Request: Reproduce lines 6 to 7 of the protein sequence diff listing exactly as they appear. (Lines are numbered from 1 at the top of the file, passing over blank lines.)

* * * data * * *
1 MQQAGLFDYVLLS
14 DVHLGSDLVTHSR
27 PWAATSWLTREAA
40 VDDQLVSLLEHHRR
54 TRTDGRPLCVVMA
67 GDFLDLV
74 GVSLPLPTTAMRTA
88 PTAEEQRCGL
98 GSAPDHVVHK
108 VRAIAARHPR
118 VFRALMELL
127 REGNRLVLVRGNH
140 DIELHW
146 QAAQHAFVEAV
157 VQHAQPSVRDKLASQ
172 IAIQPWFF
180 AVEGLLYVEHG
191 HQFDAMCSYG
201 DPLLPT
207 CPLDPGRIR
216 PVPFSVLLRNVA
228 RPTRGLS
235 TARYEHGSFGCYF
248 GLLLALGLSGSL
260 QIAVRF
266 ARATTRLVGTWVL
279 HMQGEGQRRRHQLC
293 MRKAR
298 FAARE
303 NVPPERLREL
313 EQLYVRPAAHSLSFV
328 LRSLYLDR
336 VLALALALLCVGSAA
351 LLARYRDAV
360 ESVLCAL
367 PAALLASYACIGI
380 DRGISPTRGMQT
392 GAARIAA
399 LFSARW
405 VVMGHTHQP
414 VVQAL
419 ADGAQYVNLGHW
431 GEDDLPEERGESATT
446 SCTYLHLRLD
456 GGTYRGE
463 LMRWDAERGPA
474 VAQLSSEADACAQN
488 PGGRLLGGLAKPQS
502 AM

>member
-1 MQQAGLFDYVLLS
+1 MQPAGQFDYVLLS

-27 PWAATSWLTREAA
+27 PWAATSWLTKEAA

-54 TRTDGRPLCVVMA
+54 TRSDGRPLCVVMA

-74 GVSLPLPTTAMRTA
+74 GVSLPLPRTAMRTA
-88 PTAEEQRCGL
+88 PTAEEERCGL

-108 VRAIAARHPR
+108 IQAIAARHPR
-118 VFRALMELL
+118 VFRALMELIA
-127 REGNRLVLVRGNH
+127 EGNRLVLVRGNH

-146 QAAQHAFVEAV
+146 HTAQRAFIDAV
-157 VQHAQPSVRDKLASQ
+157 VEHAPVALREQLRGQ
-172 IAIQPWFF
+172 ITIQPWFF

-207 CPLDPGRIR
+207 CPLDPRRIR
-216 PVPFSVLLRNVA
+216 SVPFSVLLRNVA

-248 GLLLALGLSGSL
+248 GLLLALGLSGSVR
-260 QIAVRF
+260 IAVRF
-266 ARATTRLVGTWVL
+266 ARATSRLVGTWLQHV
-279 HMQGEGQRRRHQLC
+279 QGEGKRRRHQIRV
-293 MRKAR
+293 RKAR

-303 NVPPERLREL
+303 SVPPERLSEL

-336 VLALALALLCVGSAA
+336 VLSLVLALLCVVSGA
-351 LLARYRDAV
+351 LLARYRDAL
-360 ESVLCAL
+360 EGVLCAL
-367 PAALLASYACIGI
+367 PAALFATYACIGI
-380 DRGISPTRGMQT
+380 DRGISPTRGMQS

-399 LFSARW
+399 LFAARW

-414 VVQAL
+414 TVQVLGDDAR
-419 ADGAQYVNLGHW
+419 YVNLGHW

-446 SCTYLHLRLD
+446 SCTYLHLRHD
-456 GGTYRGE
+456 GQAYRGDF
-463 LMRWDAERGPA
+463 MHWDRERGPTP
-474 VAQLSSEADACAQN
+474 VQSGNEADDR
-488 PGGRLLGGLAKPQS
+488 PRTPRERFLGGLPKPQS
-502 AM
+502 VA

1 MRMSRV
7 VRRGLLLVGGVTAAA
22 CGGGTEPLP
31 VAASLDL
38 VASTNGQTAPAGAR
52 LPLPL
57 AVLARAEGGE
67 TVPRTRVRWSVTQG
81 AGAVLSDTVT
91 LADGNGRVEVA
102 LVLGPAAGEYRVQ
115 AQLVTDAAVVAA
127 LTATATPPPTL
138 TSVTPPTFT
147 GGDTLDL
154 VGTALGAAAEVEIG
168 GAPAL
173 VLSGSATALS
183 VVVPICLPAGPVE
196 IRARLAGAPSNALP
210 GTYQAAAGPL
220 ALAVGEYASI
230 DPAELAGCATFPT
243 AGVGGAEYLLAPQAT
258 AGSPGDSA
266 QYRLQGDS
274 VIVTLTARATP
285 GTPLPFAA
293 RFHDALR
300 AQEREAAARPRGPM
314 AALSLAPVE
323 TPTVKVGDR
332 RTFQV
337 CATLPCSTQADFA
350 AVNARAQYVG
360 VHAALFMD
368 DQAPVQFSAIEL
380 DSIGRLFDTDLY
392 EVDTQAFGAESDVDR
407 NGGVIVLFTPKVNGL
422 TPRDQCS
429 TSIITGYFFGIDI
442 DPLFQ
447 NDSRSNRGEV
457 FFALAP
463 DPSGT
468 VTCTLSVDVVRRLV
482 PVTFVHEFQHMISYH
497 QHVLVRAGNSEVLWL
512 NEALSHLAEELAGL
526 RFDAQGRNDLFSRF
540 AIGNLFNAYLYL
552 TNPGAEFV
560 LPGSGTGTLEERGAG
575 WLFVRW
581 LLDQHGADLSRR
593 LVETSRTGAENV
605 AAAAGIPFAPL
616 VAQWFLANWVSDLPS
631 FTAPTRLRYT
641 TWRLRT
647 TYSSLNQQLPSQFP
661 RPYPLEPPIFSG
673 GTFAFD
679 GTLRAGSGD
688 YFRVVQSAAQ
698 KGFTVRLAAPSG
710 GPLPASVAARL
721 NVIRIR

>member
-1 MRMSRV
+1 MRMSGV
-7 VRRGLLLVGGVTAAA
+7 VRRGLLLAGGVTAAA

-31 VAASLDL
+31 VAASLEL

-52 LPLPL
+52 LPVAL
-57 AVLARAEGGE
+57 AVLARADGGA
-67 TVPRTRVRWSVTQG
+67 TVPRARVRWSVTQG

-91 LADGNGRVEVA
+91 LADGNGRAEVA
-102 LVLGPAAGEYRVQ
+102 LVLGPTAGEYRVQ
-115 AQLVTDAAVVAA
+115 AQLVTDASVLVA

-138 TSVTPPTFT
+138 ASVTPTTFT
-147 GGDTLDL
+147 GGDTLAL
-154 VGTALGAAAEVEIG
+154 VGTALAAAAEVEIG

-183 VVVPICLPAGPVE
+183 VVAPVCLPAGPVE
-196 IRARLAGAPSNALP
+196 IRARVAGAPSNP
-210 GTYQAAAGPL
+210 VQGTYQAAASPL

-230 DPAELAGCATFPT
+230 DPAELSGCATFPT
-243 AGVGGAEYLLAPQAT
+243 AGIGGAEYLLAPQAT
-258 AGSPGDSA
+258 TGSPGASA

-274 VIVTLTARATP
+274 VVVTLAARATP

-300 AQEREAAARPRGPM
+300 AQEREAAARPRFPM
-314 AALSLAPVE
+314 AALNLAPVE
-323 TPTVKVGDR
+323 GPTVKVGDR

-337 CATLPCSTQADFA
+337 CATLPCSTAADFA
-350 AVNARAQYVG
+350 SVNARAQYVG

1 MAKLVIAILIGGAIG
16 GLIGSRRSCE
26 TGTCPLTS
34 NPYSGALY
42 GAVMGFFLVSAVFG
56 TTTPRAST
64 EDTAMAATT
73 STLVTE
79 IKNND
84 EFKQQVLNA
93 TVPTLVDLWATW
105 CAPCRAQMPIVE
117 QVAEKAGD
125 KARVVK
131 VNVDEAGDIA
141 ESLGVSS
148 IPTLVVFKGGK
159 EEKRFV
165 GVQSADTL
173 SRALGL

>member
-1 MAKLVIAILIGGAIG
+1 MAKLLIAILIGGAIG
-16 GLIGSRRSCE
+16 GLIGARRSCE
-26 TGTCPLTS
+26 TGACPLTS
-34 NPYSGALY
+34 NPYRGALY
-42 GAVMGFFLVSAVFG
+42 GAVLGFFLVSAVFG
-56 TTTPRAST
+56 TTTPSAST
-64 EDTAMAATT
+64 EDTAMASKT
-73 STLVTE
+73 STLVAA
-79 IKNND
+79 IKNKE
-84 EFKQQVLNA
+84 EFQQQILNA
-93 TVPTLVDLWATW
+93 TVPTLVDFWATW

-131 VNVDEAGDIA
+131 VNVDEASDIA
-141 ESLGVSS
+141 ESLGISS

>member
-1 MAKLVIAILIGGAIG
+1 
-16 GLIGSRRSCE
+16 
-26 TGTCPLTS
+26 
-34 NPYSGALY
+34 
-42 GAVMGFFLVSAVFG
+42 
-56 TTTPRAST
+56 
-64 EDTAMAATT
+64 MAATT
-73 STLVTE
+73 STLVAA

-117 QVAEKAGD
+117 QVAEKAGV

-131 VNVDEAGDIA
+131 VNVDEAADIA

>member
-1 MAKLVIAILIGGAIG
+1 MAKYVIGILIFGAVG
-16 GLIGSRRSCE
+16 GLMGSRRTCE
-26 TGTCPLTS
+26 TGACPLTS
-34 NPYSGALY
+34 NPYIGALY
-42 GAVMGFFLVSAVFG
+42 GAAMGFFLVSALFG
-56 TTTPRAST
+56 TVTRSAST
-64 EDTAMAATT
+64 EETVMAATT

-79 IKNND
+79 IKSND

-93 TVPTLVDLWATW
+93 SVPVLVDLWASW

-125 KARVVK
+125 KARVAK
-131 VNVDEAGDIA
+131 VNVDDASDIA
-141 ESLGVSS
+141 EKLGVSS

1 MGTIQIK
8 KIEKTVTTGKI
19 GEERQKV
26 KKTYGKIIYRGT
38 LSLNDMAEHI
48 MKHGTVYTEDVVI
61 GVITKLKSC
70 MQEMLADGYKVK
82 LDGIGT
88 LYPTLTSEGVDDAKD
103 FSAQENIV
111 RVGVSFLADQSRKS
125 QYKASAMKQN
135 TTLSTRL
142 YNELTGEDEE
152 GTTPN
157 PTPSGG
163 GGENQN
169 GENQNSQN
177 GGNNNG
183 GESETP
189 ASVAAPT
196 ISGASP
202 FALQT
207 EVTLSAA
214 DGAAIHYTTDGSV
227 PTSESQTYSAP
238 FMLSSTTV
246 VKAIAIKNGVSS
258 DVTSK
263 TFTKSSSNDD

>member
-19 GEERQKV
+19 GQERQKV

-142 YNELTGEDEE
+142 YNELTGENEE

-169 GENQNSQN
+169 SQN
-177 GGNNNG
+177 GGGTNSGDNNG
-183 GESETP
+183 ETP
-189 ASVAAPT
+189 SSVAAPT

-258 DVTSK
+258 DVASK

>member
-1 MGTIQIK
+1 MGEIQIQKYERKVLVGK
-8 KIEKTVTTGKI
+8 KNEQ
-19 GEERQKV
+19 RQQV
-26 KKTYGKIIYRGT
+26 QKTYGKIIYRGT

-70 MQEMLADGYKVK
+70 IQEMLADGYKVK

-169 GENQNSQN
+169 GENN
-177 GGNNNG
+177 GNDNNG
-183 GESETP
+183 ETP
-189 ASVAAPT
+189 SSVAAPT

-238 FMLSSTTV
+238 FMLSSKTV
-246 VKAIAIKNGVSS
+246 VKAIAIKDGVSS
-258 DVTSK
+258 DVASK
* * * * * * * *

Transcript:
67 GDFLDLV
74 GVSLPLPTTAMRTA